Other alternatives to laying off workers and ways to provide support:
- Cut other unnecessary costs; ask banks, services, etc if they are able to waive payments and late fees during this time
- Some localities may defer sales tax payments; we'll post more information as it becomes available
- Furlough vs laying off employees
- Furlough requires employees to work fewer hours or take unpaid time off
- Be careful when furloughing exempt salaried employees – they still need to meet the minimum salary exemption or risk losing exempt status under FLSA
- Furloughed employees must be completely relieved of all duties; they cannot check emails or any work-related tasks while on furlough
- Employees with reduced hours may qualify for unemployment benefits
- Layoff is a temporary separation from payroll. The employee is able to collect unemployment benefits and the employer may maintain benefit coverage.
- Furlough requires employees to work fewer hours or take unpaid time off
- Implement a remote workforce if possible
- Keep watch for temporary work in high-demand jobs, such as logistics, delivery, and healthcare so you can refer workers to opportunities
As an employer, what is my role in the unemployment claims process?
Only workers can apply for unemployment; you cannot file on their behalf. But, you can direct them to resources and information on filing a claim:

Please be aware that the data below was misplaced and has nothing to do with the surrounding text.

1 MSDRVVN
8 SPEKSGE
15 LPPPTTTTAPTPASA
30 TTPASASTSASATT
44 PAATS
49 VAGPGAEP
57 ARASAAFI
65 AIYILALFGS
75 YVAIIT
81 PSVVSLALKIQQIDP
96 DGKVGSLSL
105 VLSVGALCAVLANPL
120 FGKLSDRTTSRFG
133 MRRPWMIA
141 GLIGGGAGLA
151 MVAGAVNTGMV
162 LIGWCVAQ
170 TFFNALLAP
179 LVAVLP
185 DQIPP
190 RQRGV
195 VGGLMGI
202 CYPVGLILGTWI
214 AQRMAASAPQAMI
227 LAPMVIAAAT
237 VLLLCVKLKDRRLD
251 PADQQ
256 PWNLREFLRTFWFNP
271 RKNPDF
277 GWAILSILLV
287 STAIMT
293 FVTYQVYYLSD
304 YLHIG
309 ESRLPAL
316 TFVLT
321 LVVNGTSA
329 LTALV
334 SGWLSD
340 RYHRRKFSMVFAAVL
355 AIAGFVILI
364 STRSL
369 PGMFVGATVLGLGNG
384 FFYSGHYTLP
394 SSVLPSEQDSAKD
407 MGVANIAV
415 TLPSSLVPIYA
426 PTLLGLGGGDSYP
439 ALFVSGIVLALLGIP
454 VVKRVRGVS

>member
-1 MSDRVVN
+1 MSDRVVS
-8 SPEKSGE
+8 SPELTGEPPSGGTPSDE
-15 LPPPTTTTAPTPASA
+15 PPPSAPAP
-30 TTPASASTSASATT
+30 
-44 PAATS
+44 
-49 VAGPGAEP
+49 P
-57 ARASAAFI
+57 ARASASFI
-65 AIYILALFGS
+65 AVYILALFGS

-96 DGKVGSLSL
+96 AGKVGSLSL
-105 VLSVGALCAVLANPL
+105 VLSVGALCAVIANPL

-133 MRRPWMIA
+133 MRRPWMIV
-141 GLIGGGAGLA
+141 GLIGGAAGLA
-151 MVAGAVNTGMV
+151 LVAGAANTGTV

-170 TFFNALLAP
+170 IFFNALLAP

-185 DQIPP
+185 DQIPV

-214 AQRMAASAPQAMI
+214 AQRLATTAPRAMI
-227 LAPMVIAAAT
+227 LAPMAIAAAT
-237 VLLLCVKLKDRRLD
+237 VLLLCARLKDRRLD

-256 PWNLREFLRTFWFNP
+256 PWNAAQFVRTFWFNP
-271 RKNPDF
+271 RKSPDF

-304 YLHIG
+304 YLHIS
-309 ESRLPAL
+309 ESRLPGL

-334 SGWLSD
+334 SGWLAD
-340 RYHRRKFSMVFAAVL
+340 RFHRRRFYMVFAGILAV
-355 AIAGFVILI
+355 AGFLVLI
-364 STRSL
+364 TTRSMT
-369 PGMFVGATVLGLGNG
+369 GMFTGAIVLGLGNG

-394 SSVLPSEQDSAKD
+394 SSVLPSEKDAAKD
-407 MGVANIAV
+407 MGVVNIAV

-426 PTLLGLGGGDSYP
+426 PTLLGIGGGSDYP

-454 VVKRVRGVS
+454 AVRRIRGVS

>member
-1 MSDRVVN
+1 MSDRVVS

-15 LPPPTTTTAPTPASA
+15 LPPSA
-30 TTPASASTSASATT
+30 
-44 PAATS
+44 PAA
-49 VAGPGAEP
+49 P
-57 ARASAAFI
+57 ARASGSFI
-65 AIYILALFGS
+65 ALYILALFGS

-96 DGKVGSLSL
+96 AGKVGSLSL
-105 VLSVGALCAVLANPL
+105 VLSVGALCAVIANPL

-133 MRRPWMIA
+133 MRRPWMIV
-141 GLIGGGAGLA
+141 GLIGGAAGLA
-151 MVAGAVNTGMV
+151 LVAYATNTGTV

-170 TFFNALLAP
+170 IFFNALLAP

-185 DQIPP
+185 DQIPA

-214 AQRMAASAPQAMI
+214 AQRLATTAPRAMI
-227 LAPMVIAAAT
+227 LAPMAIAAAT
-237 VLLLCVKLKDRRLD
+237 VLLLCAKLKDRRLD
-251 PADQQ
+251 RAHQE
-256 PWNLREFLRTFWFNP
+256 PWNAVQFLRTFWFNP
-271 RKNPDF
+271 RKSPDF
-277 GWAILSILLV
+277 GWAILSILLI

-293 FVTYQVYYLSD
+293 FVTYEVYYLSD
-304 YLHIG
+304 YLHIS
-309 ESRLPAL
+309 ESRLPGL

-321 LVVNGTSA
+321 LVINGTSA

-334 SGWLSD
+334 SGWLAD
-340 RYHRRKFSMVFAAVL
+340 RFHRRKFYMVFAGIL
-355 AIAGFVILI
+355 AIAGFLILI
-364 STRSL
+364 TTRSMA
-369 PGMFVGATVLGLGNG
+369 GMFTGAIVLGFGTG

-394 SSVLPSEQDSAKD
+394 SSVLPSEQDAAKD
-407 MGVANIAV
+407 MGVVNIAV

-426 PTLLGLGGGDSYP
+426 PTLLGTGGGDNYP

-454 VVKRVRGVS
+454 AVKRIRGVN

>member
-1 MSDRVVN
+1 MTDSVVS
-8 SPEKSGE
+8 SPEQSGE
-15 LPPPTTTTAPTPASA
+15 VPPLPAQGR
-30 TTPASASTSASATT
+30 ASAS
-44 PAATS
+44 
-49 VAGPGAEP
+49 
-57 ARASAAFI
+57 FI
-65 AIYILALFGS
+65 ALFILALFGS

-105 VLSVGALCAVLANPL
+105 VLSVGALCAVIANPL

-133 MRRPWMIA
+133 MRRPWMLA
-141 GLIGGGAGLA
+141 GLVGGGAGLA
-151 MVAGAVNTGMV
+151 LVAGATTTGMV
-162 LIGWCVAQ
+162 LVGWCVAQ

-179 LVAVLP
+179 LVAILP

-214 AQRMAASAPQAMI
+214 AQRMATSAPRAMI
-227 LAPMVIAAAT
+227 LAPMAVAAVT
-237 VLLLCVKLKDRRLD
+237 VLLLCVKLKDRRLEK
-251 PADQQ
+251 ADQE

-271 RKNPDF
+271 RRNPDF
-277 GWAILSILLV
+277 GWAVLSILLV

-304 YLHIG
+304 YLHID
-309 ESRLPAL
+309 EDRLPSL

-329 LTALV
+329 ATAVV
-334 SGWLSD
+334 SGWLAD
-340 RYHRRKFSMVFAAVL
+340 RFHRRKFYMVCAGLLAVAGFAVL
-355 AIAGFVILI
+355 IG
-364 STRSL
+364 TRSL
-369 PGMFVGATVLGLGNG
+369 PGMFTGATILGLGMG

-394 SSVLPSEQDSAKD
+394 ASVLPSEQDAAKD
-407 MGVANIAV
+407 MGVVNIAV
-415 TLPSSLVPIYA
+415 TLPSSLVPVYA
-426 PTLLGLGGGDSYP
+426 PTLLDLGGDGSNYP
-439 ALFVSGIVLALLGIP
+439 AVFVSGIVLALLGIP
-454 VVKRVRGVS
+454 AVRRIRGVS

- Start or Reopen an Unemployment Benefits Claim
- Unemployment Benefits Worker FAQs
- Unemployment Benefits Estimator
After a claim is filed, the state will send you notification and request job-separation documentation to confirm wages, length of employment, if claimant is job-attached, etc. The most efficient way to receive and respond to these requests is by signing up for online access via SIDES E-Response. If you are an ASAP client, we can assist you with verifying employee information.
If status in employment changes after unemployment has been filed, what actions do I need to take as an employer?
It is understandable that situations will change over the next couple of months. Employment status can be changed with the unemployment agency as circumstances change. It is very important for the employees to keep the agency updated with changes and any additional income they may receive. Not updating the agency can potentially cause employee to lose the benefit.
Also, you can note any status changes for individuals when you respond to unemployment notifications.
Disclaimer: This information is provided as a self-help tool and does not constitute legal or financial advice. Laws, regulations and lending products are changing daily and decisions as to whether or how to use this information and/or what actions to take in response to the COVID19 Pandemic are solely those of the employer. The providers of this information disclaim any and all responsibility and liability for its accuracy, completeness or fitness for your particular business purposes.